There are indications that the government is continuing very hard to clean up the mess it inherited. Several audit reports have revealed that there was massive corruption, thievery and waste of the taxpayers’ money in almost every government agency and department. And although many in the public have witnessed the efforts to recover stolen public assets, some continue to criticize the administration’s policies because of a number of glaring mistakes.
The appointment of 27 ministers to govern a population of only 750,000 is definitely too many. This is addition to nine municipalities and 62 Neighborhood Democratic Councils which are also part of governance in the country. The Ministries of Business, Social Cohesion and Citizenship should not have been created. Instead, there should have been a Ministry for youths, who are 65 percent of the population, and economic development, which is needed for structured advancement.
It is worthy to note that there are 30 ministers in Canada which has a population of 36 million people and a semi-robust economy. When in opposition, the government had stated that Guyana has a donkey-cart economy which could not bear the financial burdens generated by the former regime.
The 50 percent increase in salaries for ministers was considered a major mistake by the government. It came too soon in the eyes of many. It was offensive to the poor and the working class, especially to civil servants, nurses and teachers etc. who are struggling to survive. Those same persons were told not to expect significant increases in salaries. This is hypocritical and it appears that the government has not learned from the mistakes of others. It continues to ignore the lessons of history and in doing so, it is damaging its credibility.
Either it is obsessed with power or it does not listen to the people. Its appointment of 32 of its supporters in the diaspora as ministerial advisors last year and its recent appointment of a businessman as a business advisor to the government and then rescind it a day after it is revealed in the media, is poor governance. And for the minister to label the appointments as “honorific” titles is mind-boggling.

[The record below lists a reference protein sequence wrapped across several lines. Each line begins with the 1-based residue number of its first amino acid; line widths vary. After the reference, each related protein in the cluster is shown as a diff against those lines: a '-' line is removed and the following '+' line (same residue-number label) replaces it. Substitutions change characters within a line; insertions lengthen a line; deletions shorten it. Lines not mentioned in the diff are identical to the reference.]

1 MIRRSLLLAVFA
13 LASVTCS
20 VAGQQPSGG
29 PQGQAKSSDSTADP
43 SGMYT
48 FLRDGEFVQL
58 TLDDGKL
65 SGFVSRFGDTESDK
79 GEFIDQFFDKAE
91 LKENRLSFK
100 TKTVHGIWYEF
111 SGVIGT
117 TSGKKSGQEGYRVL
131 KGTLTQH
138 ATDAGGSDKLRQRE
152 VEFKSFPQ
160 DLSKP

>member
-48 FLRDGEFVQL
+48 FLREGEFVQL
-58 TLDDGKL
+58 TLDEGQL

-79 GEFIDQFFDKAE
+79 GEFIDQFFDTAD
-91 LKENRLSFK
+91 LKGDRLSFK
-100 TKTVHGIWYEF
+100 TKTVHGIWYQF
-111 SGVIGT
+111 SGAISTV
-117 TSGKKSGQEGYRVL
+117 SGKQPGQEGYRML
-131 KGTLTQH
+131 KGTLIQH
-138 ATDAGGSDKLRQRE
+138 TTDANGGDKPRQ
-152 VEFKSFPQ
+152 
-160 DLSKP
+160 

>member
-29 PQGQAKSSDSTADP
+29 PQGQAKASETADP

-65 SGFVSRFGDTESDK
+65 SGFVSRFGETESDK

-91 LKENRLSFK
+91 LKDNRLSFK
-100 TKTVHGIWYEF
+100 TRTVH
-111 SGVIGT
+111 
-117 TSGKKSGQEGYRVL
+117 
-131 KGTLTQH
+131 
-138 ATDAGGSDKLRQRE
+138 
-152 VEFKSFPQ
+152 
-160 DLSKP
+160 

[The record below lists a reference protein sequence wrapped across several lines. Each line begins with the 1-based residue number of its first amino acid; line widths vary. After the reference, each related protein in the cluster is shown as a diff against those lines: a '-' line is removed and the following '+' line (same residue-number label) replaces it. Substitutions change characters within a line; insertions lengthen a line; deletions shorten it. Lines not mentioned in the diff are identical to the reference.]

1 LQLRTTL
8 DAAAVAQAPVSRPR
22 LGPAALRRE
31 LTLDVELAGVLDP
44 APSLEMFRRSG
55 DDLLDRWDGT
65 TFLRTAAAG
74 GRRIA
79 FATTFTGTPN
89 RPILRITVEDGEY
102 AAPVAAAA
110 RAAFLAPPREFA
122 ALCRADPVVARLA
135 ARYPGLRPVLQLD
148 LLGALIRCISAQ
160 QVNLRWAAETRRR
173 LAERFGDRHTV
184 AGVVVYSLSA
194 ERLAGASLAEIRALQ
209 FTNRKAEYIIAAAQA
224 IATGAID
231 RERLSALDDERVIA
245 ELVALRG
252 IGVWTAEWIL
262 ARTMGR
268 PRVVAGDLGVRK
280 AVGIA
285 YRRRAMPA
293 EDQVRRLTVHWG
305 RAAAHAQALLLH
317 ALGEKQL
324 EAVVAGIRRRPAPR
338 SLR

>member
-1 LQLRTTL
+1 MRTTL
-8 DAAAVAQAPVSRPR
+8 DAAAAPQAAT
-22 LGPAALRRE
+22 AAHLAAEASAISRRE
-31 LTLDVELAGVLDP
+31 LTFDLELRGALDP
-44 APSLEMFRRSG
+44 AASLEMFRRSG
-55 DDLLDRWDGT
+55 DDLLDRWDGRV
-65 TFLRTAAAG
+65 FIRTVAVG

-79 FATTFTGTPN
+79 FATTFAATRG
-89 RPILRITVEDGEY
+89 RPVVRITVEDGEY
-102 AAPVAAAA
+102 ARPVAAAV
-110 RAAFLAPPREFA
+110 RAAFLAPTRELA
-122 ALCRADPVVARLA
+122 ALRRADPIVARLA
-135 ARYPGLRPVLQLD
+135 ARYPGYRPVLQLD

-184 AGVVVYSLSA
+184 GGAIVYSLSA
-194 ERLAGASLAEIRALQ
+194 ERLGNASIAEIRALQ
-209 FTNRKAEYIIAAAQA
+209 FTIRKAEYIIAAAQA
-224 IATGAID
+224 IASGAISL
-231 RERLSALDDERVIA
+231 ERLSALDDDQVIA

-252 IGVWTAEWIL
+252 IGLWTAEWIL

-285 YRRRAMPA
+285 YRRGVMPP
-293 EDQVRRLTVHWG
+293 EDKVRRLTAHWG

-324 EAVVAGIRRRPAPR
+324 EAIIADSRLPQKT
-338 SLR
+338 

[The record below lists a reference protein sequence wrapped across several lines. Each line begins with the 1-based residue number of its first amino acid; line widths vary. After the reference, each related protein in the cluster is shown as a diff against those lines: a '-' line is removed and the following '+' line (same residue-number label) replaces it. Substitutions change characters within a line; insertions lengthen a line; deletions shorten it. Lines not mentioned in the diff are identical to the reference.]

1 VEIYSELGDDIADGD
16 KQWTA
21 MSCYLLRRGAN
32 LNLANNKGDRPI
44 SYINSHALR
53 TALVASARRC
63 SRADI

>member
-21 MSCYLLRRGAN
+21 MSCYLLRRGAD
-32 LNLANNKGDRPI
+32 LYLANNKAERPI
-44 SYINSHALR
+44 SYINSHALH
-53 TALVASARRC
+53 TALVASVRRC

The Minister of State was somehow allowed to make decisions unilaterally without the approval of the cabinet? What academic training or knowledge do these almost three dozen ministerial advisers in the diaspora have that qualify them to advise the government?
It was instructive, and spoke volumes that the Prime Minister and Minister of Business, along with cabinet were not apprised of the local appointment.
The people voted for change and not for an exchange of government. Despite public criticism, the government continues to appoint pensioners and military personnel to senior positions, while many youths who voted overwhelmingly for change in 2015 are denied opportunities in the government. Many are frustrated and did not vote in the LGE.
Plain and simple, the government has made far too many rookie mistakes. It must have grown up by now. How for instance can it say that it is satisfied with the LGE results when in fact it took six parties in the coalition to defeat the PPP by only 4,506 votes in the 2015 Regional and General Elections but the PPP defeated the coalition by 29,000 votes in the LGE? Is this rational thinking? The government for reasons that are becoming more obvious is experiencing trouble with the existing playing field and if it does not make changes in personnel, it will lose credibility and the confidence of the people. There are mixed emotions.
Yesterday’s seizure of vehicles by GRA suggests that there may be a ray of hope in terms of transparency and accountability. The rule of law must be observed. Guyana must never again spiral out of control.
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